We can build the economy while addressing the climate crisis and environmental injustice
On Jan. 20 President Biden entered the White House tasked with the mandate of uniting our country. Meeting the moment our nation finds itself facing will not be easy. But President Biden has an opportunity to rally Americans around his ambitious platform by placing our response to the climate crisis at the forefront of his economic recovery plan. We can build a just and clean economy that creates high-road, living wage, union jobs while tackling the climate crisis and addressing our legacy of environmental injustice.
This is a winning strategy. Americans — including a majority of Republicans — overwhelmingly support transitioning to a 100 percent clean energy economy by 2050. Many of them also support providing a federal economic stimulus that prioritizes investments in clean energy infrastructure.
A key way President Biden can begin to deliver on this vision is by ensuring that environmental justice communities receive robust assistance in forthcoming COVID-19 relief legislation. As we wrote in a letter with several of our colleagues, the decades-old legacy of racism and environmental inequity has made environmental justice communities especially vulnerable to COVID-19. In the near term, an economic relief bill that includes investments in water and energy bill assistance, clean water, clean energy, health care, and community revitalization is the most imminent legislative vehicle for getting these communities the help they need. Delivering this relief is a much-needed step towards justice, and will be especially important at a time when we are asking more and more of Americans every day.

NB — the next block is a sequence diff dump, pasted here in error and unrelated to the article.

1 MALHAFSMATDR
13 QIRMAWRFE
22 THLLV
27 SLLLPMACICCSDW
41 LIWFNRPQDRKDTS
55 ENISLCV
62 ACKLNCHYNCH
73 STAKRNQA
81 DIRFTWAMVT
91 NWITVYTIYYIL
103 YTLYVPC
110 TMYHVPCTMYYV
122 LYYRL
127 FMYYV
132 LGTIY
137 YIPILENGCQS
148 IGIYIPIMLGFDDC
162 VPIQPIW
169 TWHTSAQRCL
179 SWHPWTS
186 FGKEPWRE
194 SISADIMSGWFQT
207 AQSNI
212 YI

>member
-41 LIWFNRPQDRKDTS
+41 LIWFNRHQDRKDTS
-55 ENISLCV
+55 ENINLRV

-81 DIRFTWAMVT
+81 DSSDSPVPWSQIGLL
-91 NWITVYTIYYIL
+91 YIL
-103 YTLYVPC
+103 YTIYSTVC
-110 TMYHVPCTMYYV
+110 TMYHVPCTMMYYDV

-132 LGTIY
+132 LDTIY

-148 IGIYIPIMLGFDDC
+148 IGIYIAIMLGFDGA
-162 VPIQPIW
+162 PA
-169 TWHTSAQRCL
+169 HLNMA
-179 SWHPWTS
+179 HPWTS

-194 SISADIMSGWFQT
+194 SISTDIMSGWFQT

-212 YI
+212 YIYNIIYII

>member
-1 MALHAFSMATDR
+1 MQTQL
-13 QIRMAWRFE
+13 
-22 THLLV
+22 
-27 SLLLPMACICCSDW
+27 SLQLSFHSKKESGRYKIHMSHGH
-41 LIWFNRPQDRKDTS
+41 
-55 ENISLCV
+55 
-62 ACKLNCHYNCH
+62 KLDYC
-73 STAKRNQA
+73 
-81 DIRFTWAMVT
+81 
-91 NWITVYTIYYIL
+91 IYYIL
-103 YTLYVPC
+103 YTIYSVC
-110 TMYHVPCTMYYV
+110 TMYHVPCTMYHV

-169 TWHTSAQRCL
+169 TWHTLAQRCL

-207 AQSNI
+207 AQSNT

Beyond COVID relief, there are many other ways President Biden can enact change on the federal level to achieve his climate goals. As co-founders and co-chairs of the House United for Climate and Environmental Justice Task Force, we know firsthand that building support for a comprehensive approach to climate policy and a just transition away from fossil fuels is possible. The House Select Committee on the Climate Crisis report released last year — which is the first-ever Congressional plan that lays the groundwork for achieving net-zero carbon pollution by 2050 — featured many of the same bold ideas championed in President Biden’s climate plan, including the Environmental Justice for All Act we co-sponsored in the 116th Congress. Under the Biden-Harris administration and a united Congress, progress will finally be possible on this important piece of legislation.
The path forward will not be easy, but the crisis we face offers no choice but to be bold. With razor-thin majorities in both chambers, we must continue to fight for strong policy that truly builds back better by centering justice in order to ensure that we leave no community behind. It is likely that some of President Biden’s climate agenda will still need to be accomplished through executive action and rulemaking — further underscoring the importance of confirming strong climate and environmental justice changemakers to serve in key positions at all levels of the administration.
It is difficult to measure the damage caused by the Trump administration’s inaction on climate change. Not only did they fail to hold corporate polluters accountable throughout their four years in office, they actively pursued a dangerous deregulatory agenda by rolling back over 100 public health and environmental safeguards. They even went so far as to pause Environmental Protection Agency enforcement during the COVID-19 pandemic, putting the same low-income, Tribal and indigenous, and communities of color that continue to be disproportionately impacted by COVID-19 at greater risk. Time is running out and millions of lives are on the line. We have already lost so much; swift action must be our top priority.
McEachin, Barragan and Jayapal are co-chairs of the United for Climate and Environmental Justice Task Force.
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